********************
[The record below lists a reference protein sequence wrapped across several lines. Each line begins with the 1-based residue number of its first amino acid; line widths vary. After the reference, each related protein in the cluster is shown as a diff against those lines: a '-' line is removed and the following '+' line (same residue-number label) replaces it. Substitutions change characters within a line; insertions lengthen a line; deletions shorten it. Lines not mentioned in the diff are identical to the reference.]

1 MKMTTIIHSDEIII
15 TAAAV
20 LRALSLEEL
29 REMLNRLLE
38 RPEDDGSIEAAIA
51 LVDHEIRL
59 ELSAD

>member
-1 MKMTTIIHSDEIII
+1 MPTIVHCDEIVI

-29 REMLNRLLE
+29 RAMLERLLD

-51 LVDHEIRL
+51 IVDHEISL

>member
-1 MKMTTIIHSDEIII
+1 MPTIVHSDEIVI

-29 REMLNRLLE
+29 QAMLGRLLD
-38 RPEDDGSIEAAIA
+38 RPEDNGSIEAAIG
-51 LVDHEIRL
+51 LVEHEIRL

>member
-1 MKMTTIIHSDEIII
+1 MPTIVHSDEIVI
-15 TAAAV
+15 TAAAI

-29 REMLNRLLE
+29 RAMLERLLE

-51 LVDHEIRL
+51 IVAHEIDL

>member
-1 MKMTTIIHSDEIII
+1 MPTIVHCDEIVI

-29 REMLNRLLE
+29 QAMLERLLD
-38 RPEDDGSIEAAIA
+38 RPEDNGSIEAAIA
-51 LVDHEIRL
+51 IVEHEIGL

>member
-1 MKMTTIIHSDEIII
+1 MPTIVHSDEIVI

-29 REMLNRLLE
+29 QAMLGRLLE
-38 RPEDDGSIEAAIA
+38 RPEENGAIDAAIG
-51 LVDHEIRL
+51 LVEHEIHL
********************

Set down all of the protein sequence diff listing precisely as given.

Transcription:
[The record below lists a reference protein sequence wrapped across several lines. Each line begins with the 1-based residue number of its first amino acid; line widths vary. After the reference, each related protein in the cluster is shown as a diff against those lines: a '-' line is removed and the following '+' line (same residue-number label) replaces it. Substitutions change characters within a line; insertions lengthen a line; deletions shorten it. Lines not mentioned in the diff are identical to the reference.]

1 MKMTTIIHSDEIII
15 TAAAV
20 LRALSLEEL
29 REMLNRLLE
38 RPEDDGSIEAAIA
51 LVDHEIRL
59 ELSAD

>member
-1 MKMTTIIHSDEIII
+1 MPTIVHCDEIVI

-29 REMLNRLLE
+29 RAMLERLLD

-51 LVDHEIRL
+51 IVDHEISL

>member
-1 MKMTTIIHSDEIII
+1 MPTIVHSDEIVI

-29 REMLNRLLE
+29 QAMLGRLLD
-38 RPEDDGSIEAAIA
+38 RPEDNGSIEAAIG
-51 LVDHEIRL
+51 LVEHEIRL

>member
-1 MKMTTIIHSDEIII
+1 MPTIVHSDEIVI
-15 TAAAV
+15 TAAAI

-29 REMLNRLLE
+29 RAMLERLLE

-51 LVDHEIRL
+51 IVAHEIDL

>member
-1 MKMTTIIHSDEIII
+1 MPTIVHCDEIVI

-29 REMLNRLLE
+29 QAMLERLLD
-38 RPEDDGSIEAAIA
+38 RPEDNGSIEAAIA
-51 LVDHEIRL
+51 IVEHEIGL

>member
-1 MKMTTIIHSDEIII
+1 MPTIVHSDEIVI

-29 REMLNRLLE
+29 QAMLGRLLE
-38 RPEDDGSIEAAIA
+38 RPEENGAIDAAIG
-51 LVDHEIRL
+51 LVEHEIHL